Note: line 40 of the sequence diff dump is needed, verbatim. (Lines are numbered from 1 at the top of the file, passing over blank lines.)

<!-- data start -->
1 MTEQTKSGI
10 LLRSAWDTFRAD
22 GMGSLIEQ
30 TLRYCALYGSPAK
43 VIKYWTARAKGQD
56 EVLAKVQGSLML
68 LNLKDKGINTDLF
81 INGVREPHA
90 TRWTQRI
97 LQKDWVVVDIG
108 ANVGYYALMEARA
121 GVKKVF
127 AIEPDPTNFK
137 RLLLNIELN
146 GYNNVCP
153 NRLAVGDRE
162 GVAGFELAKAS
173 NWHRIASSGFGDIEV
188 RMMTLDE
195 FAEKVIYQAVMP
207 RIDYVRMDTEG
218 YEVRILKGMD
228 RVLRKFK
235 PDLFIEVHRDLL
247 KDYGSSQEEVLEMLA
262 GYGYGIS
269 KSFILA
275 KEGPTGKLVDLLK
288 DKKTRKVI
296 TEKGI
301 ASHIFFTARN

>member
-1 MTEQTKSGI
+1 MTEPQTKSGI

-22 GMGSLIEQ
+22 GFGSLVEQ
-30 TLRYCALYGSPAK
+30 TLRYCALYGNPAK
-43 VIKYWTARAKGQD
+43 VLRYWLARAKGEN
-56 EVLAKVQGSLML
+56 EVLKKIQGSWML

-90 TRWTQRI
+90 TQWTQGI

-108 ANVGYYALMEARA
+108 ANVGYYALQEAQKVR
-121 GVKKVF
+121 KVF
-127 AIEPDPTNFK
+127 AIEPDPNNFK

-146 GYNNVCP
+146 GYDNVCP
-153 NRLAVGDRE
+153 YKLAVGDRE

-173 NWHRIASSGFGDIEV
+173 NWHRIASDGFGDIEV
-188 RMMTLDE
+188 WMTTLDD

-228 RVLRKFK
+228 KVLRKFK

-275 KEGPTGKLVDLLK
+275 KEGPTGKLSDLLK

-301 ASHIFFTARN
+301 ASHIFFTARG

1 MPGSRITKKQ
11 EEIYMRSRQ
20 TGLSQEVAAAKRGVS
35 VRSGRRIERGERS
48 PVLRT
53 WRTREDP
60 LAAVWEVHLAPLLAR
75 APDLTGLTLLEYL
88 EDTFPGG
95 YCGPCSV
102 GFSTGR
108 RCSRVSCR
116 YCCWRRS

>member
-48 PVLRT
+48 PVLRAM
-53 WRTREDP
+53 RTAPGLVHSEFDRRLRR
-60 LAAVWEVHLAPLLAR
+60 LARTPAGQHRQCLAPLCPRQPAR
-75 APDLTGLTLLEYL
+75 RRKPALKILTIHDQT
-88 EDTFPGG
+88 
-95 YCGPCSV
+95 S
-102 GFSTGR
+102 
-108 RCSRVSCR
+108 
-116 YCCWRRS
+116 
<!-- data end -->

+43 VLRYWLARAKGEN